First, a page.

I blame my parents! Don’t get me wrong, they had my best interests in mind. Little did they know however, that their nurturing, guidance, and teaching would sabotage me as a leader.
It started before I was even one years old when I was taught what was “safe” and “unsafe”. Don’t touch this. Don’t eat that. Stay away from there. Then it continued when I started school where I was taught what was “correct” and “incorrect”. Two plus two equals four. The Dominion of Canada began on July 1, 1867. Energy equals mass times the speed of light squared.
This progressed into my teenage years when I was learning what made a “good” or “bad” person. Be polite. Service before self. Leave things in better condition than you found them.
All of this teaching, direction, and guidance developed what is referred to as “either/or” thinking. This means that for every situation, there is a right and wrong answer. Things are EITHER right OR wrong. And, by the time I was a young adult, I was 100% clear that picking the RIGHT answer meant that I was SAFE, CORRECT, and GOOD.
And then life started to get complicated…
After failing to make the basketball team year after year, I continued to go to tryouts, adhering to the simple truth I was taught by my parents: “If at first you don’t succeed try and try again.” However, confusion set in when the coach approached me with bad news after the tryout and kindly offered me a conflicting point of view: “Don’t beat a dead horse.”
I had my first crush while attending summer camp and my new sweetheart and I were confident in the simple truth that we had heard over and over throughout our young lives: “Absence makes the heart grow fonder.” What we didn’t expect, however, was that despite this cliché being true for a while, by about October, there was another conflicting but equally powerful point of view: “Out of sight, out of mind.”
I was slowly but surely realizing that there was wisdom in the anonymous quote that says, “For every complex problem there is a simple solution. And it’s wrong.” That this “either/or” mindset that assumed there is a right and a wrong approach for every challenge had its limitations. It was great and necessary when I was dealing with facts, formulas, policies, and procedures; however, it was working against me when I was dealing with complex situations that could be seen from more than one point of view. What became ultra-clear were the limitations of this “either/or” approach in the workplace and as a leader. All of the sudden I was wrestling with complex issues and conflicting values. Things like:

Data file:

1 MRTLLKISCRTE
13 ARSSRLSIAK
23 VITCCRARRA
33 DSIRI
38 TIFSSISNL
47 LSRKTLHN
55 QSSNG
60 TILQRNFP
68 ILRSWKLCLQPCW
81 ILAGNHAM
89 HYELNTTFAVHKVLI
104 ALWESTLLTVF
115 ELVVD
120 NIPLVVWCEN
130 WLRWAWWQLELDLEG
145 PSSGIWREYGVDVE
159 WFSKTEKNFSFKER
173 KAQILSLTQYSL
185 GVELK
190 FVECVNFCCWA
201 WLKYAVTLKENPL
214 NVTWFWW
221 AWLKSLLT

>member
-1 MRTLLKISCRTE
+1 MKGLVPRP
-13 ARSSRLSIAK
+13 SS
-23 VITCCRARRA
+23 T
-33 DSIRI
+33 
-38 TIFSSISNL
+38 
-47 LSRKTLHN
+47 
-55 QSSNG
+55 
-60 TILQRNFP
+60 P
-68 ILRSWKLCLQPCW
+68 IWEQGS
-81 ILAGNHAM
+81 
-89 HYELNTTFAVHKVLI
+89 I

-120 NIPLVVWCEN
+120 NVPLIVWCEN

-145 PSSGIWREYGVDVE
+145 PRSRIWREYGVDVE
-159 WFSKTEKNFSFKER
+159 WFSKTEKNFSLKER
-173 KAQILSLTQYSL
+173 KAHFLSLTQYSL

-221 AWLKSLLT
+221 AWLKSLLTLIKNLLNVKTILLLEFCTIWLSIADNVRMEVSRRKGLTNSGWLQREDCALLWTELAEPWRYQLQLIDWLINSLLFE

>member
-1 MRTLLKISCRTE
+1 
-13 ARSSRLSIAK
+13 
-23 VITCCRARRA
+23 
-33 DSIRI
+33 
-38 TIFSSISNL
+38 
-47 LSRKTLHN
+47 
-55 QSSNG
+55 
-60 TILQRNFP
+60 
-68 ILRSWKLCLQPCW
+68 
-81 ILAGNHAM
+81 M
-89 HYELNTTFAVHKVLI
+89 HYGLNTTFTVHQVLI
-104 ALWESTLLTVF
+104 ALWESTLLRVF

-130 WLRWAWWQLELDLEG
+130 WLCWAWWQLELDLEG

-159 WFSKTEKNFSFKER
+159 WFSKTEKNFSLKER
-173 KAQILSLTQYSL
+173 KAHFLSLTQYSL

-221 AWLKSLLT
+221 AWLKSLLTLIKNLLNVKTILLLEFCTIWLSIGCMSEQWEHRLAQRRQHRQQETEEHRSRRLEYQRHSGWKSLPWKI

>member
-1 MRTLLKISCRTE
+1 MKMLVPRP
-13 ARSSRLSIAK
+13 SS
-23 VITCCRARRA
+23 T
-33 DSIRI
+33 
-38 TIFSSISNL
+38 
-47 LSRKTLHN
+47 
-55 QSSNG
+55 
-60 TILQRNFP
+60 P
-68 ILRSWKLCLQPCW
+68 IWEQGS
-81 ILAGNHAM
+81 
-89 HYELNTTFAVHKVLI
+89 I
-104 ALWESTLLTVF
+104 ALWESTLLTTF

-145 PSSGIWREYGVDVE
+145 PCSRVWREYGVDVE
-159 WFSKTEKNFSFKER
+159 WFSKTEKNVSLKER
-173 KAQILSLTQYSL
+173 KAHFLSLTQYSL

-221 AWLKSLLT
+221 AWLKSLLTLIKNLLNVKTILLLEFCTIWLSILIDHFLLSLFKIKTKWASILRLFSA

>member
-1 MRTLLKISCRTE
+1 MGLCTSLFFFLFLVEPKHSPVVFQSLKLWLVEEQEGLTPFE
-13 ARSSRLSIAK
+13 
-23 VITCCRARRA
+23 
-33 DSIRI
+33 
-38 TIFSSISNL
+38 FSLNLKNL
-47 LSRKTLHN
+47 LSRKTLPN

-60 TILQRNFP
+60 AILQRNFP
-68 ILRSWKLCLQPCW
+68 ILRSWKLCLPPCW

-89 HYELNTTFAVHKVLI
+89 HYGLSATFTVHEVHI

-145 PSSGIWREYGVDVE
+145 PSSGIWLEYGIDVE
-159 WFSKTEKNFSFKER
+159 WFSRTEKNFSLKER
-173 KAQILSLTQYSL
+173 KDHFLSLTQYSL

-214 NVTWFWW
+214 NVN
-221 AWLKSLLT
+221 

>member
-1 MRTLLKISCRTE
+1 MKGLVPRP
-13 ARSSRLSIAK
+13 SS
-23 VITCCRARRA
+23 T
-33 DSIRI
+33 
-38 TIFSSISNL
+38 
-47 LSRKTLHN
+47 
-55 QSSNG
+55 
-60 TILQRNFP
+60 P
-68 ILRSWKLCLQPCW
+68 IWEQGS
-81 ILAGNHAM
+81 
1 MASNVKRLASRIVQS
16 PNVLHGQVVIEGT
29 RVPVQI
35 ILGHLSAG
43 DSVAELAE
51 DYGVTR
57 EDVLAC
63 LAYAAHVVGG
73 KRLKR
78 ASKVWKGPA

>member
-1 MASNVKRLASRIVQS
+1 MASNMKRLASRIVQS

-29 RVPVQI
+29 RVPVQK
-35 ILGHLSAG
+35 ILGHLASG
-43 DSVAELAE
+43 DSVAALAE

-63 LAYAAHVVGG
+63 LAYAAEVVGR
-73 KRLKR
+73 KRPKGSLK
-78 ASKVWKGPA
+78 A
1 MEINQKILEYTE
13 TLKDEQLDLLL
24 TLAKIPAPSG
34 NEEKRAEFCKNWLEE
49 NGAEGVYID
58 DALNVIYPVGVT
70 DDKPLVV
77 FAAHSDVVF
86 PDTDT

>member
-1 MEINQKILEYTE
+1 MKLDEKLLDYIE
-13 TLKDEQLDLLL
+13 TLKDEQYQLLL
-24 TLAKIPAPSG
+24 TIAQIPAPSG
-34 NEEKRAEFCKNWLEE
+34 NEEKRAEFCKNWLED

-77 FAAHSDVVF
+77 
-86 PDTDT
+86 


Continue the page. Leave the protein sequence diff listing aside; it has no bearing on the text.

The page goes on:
- Being task focused AND relationship oriented
- Providing critical analysis AND providing encouragement
- Giving freedom AND expecting accountability
- Being truthful and candid AND being tactful and diplomatic
- Preserving stability and tradition AND stimulating innovation and change
- Thriving at work AND thriving at home
These weren’t situations of right and wrong, but instead situations of right and right. My trusted “either/or” approach that I clung to in order to be safe, correct, and good, was not helping my leadership — in fact — it was hurting it. It was sabotaging my leadership. There had to be another way!
Thankfully, I came across the work of Dr. Barry Johnson who talked about the power of managing polarities. And Jim Collins whose research proved that leaders who move from good to great do not accept “The Tyranny of the OR” but instead embrace “The Genius of the AND”.
What was starting to become evident to me was that although my “either/or” mindset was necessary and helpful in life, it was also incomplete. If I was going to thrive as a leader, a team-mate, a father, a husband, and a friend, I had to also embrace a “both/and” mindset. This meant that I had to start to get comfortable with healthy tension. That I had to use the word “and” more than the word “but”. That instead of aligning and spending time with people who always affirmed my point of view, I needed to seek out people with diverse perspectives and approaches.
And my world was forever changed. It certainly has more conflict and discomfort, but it’s the kind of conflict that results in better and more informed decisions, and the kind of discomfort that results in growth.
How about you? Is your leadership stuck? Are you using the “either/or” mindset that you gained as a child to deal with complex leadership issues that require more than a simple right or wrong approach? Are you known for saying the word “but” more than the word “and”? Do you make healthy conflict and diverse points of view safe and celebrated in your team? Are you a “both/and” leader?
The great news is that “both/and” leadership can be learned, and every step you take in this direction is a step toward leadership development, team effectiveness, and organizational success.
Tim Arnold is a leadership development and teambuilding expert, who provides his audiences with powerful tools that help them understand and breakthrough the chronic issues they face in both their professional and personal lives.
Interested in learning more about Tim and what he can bring to your next event? Email us at [email protected].